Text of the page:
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Sunday, July 23, 2017

Tollyne Dickerson Makes Playstreets Happen This Summer in the Bronx

Robert M. Morgenthau, then the Manhattan district attorney and president of the Police Athletic League, with children on a Playstreet in July 1981CreditDith Pran/The New York Times
From Betsy:

I know you all thought that the Carmen Farina-Bill de Blasio team would care about kids and the families in the Bronx but you were wrong.

One of my very favorite people on the planet, chapter leader, wholistic health advisor (mine), and a great resource for anything anyone needs at anytime (I LIKE her ALOT), Tollyne Dickerson, is involved in Playstreets, and has told me the story of what happened.

There would be no Playstreets this summer if it weren't for Tollyne. She made it happen.

I love her. The Bronx loves her.

Thanks, Tollyne !!!!

Betsy Combier
Editor, NYC Rubber Room Reporter
Editor, New York Court Corruption
Editor, National Public Voice
Editor, NYC Public Voice
Editor, Inside 3020-a Teacher Trials

Heard on the Stoops: A Nostalgia for Playstreets

For more than 100 years, Playstreets have been part of New York summers. They're being phased out in favor of more curated experiences.
Stoopside in Harlem, a conversation began Monday evening about the loss of a summer institution in neighborhoods across the city.

Frances and Shiasia Harris, mother and daughter, gently debate for how long — before this year — their block, 151st Street between Broadway and Amsterdam, served as an official summer Playstreet, a kids’ kingdom, closed to traffic and open for fun.

“We had it here for over 20 years,” Shiasia said.

“More than 20 years,” Frances corrected.

“I said ‘over’ 20 years,” Shiasia rebutted. “I’ll be 27 next month. Since I was a child, I was coming out to play on Playstreet.”

As of this summer, that’s not a choice for those growing up on 151st Street or dozens of blocks around the city that also used to be transformed in July and August into Playstreets. There will be 15 this year, down from about 40 in 2016 and 150 two decades ago. Those that remain are nearly all in city parks or on the grounds of housing projects.

“I’m sorry, but I grew up in the projects — we had playgrounds right there,” Frances Harris said. “How do you have Playstreet in the projects? It should be ‘Play project.’”
An Idea With Legs
At left, play time on West 123rd Street between Adam Clayton Powell Jr. and Frederick Douglass Boulevards in 1997. At right, Officer Russell Blair of Brooklyn's 73rd Precinct with children at the Sterling Place Playstreet in 1962.
Summer play streets go back to 1914, the brainstorm of a police commissioner who thought they would be a good way to keep young people out of trouble. Over the years, they were run by the Police Athletic League, or P.A.L., which provided counselors.

“At one time, we had over 100, all of them privately financed,” Robert M. Morgenthau, the former Manhattan district attorney who has been a member of the P.A.L. board for more than 50 years and now, a few weeks short of his 98th birthday, serves as its chairman. “During the Lindsay administration, someone called me and said, ‘The city wants to take them over and pay for them.’”

Last year, the P.A.L. received $680,000 from the city to run Playstreets. This year, the amount is $355,000. “More resources in a smaller number of Playstreets,” Frederick J. Watts, the league’s executive director, said. “The funder — the city — wanted to see that we had more active, engaged programs, rather than have a broader, more passive program.”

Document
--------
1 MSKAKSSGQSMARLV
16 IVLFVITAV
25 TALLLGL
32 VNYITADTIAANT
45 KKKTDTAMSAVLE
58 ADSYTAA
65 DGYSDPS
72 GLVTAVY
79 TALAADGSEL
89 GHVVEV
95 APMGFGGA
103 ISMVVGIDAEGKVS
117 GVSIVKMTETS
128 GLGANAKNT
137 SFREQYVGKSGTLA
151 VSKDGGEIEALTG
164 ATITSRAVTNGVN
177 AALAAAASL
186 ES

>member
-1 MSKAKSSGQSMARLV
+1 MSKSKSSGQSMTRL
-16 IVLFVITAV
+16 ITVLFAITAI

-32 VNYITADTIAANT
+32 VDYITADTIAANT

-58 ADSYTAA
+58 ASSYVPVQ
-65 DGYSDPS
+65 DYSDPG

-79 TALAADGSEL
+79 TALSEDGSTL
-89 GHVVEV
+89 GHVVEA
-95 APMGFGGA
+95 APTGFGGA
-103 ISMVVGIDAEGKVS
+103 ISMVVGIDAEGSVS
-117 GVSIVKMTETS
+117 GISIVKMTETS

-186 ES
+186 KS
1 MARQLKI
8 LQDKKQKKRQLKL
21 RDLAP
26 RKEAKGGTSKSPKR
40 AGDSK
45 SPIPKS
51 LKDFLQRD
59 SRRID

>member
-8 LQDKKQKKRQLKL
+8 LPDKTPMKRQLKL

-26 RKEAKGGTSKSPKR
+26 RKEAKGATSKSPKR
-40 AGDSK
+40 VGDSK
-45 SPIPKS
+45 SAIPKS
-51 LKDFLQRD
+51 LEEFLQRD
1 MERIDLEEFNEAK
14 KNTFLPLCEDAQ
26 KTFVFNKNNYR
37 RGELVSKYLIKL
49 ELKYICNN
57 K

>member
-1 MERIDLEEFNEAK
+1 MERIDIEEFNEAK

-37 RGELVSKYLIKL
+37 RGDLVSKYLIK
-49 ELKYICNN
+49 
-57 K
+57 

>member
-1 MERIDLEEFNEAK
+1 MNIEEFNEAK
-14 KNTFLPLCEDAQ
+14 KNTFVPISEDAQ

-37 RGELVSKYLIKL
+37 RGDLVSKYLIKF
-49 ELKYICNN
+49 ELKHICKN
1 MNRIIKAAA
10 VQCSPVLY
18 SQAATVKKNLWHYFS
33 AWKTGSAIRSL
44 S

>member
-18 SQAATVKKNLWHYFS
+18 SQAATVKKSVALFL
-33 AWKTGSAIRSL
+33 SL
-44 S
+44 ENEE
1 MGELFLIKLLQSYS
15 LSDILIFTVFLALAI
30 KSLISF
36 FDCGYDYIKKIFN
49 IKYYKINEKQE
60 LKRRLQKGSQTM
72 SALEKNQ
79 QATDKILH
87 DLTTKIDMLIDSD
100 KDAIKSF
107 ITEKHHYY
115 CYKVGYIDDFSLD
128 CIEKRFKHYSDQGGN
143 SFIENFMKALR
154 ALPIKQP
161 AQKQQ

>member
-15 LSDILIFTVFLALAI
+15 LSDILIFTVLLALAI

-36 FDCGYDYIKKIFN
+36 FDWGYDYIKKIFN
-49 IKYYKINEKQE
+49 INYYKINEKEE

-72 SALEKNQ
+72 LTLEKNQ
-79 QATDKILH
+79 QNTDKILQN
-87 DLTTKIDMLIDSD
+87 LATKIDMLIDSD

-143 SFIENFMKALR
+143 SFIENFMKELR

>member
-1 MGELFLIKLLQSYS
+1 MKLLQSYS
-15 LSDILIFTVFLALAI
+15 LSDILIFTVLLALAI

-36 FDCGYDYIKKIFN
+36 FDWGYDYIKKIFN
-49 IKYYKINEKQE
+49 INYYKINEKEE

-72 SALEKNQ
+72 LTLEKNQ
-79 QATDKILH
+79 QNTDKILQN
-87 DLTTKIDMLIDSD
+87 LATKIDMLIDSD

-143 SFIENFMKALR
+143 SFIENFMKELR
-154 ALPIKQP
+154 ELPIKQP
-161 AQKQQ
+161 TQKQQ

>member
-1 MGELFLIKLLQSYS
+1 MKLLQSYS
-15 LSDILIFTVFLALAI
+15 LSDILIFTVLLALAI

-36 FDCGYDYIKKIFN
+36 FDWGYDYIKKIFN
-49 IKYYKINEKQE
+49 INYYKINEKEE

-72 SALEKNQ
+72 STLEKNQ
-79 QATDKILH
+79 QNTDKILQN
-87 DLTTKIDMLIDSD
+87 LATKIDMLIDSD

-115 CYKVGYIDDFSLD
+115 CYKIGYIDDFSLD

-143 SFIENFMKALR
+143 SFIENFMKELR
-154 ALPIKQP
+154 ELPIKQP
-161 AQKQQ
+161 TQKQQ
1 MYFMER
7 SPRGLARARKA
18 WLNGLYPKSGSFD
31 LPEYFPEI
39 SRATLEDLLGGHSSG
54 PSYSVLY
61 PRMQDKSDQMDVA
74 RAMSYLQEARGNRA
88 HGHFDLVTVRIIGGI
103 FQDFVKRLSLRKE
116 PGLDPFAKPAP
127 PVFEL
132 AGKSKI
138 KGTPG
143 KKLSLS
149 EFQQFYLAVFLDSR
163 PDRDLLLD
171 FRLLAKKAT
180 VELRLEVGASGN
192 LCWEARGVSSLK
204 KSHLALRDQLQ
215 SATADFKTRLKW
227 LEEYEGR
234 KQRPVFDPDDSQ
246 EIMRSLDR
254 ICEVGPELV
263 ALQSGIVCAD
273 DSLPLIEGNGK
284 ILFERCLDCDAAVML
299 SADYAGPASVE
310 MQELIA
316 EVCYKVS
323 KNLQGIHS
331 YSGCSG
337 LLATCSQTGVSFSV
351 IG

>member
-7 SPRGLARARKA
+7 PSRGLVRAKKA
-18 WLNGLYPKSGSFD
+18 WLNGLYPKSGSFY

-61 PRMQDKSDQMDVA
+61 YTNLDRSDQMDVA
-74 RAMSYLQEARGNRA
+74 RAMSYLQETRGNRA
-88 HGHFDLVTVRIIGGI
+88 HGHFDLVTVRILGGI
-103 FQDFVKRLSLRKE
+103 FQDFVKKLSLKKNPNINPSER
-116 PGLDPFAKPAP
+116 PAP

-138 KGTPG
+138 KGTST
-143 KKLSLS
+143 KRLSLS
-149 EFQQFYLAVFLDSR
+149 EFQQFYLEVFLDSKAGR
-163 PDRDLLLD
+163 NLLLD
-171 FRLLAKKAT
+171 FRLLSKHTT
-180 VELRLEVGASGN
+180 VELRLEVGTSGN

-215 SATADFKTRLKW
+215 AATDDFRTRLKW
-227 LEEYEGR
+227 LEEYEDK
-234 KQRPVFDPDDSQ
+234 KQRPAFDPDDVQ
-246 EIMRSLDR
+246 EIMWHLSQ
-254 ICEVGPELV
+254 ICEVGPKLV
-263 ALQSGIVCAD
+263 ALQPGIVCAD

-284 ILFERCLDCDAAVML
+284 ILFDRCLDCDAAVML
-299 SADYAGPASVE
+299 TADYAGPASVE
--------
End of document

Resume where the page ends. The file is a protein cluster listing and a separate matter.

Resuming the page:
A Curated Approach to Play
Leonard Sutton of Playstreets taught children how to play miniature golf on 122nd Street in Harlem in July 1966. 
Some Playstreets teemed with children; others were scarcely used. City officials say they are not spending less on recreation but are shifting it to more popular programs like Kids in Motion, which has the announced aim of introducing children to “physical activity in a fun, noncompetitive environment.” In a briefing memo, the city said that Kids in Motion features “trained recreation and sports instructors,” as opposed to Playstreets counselors; the Kids in Motion programs are held at playgrounds with courts and jungle gyms, unlike Playstreets, most of which were on “hot blacktop” with equipment limited to whatever could be stored nearby. Another aim is to expand offerings to older teenagers. The P.A.L. will also run 21 camps with city money.

In curtailing the Playstreets, officials said they had mapped alternatives, citing, for instance, a playground near 151st Street.

Reality has a way of interfering with the best-mapped intentions. “That playground is under construction,” Brandon Morgan, a mason who lives on 151st Street, said.

A Ritual That Beat Cartoons
From left, Alex Didomenico, Sklah Hemphill and London Huggins drew at the Polo Grounds 
“You wake up in the morning, get dressed, and come downstairs instead of sitting on the couch watching cartoons,” Shiasia Harris said, recalling her years on the 151st Street Playstreet. “You learn how to ride a bike, how to roller skate, because there’s free space.”

She reeled off classic street games: “Hot potato. Steal the bacon. Hopscotch. And Double Dutch — we had Double Dutch tournaments against other blocks that had P.A.L.”

Mr. Morgan added a few others. “Playing basketball, hockey and three big tables with mathematical games, reading comprehension, things like that, for building their minds,” he said.

The block between Broadway and Amsterdam on 151st Street is shoulder to shoulder with apartment houses filled by young families. “Not too many people around here go away for vacation,” Frances Harris said.

Said Mr. Morgan: “Nothing like your own block.”

A Reconsideration?
Daniel Lalin, 13, and Andrew Stapleton, 11, took a break on Tuesday to watch their friends play a basketball game at the Melrose Playground in the Bronx

P.A.L. officials helped pick the 15 sites that will have Playstreets this summer. Mr. Watts said it was not easy, and that 151st Street in Harlem, 196th Street in the Bronx, and 61st Street in Brooklyn were especially “hurting” from the loss of their Playstreets.